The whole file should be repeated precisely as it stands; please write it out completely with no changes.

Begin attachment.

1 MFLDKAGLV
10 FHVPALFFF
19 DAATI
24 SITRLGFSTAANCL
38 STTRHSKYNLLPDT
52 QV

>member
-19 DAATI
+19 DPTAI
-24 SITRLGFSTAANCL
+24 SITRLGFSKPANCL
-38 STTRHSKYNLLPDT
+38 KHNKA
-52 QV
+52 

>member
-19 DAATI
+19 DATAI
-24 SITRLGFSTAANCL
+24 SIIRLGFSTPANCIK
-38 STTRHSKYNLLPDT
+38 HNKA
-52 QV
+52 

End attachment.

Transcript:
1 MFLDKAGLV
10 FHVPALFFF
19 DAATI
24 SITRLGFSTAANCL
38 STTRHSKYNLLPDT
52 QV

>member
-19 DAATI
+19 DPTAI
-24 SITRLGFSTAANCL
+24 SITRLGFSKPANCL
-38 STTRHSKYNLLPDT
+38 KHNKA
-52 QV
+52 

>member
-19 DAATI
+19 DATAI
-24 SITRLGFSTAANCL
+24 SIIRLGFSTPANCIK
-38 STTRHSKYNLLPDT
+38 HNKA
-52 QV
+52 